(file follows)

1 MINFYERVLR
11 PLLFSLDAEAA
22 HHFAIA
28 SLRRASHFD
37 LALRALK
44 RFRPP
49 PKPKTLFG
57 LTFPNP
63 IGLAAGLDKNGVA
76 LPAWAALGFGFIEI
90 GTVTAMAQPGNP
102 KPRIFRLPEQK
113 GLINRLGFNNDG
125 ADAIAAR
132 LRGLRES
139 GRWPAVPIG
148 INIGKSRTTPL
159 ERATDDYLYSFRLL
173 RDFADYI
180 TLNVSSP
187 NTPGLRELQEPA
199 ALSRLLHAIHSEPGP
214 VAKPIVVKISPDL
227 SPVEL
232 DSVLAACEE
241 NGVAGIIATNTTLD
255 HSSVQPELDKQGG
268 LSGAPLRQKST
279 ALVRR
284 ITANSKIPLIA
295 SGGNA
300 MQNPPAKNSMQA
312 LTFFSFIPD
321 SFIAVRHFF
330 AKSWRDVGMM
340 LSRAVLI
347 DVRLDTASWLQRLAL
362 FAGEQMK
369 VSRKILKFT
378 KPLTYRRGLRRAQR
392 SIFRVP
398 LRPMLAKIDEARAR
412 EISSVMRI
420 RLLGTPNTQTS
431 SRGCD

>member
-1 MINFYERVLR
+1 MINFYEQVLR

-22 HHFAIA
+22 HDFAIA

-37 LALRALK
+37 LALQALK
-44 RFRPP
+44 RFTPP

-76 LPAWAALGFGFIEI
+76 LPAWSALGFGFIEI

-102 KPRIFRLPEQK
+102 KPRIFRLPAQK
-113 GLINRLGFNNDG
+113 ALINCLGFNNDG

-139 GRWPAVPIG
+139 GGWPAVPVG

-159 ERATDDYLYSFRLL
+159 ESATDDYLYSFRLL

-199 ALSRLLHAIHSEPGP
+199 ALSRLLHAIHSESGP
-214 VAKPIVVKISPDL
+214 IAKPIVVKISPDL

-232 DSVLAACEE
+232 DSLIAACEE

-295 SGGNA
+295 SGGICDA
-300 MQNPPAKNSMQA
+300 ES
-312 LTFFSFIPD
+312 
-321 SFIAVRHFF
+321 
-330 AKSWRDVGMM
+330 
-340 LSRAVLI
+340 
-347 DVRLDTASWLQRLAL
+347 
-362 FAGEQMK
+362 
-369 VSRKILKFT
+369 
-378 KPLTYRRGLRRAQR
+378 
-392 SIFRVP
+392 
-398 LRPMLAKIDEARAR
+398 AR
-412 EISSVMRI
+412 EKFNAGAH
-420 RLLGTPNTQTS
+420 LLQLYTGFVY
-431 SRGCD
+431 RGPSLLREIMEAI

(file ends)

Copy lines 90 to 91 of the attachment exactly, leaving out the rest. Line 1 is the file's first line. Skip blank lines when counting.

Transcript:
+378 
-392 SIFRVP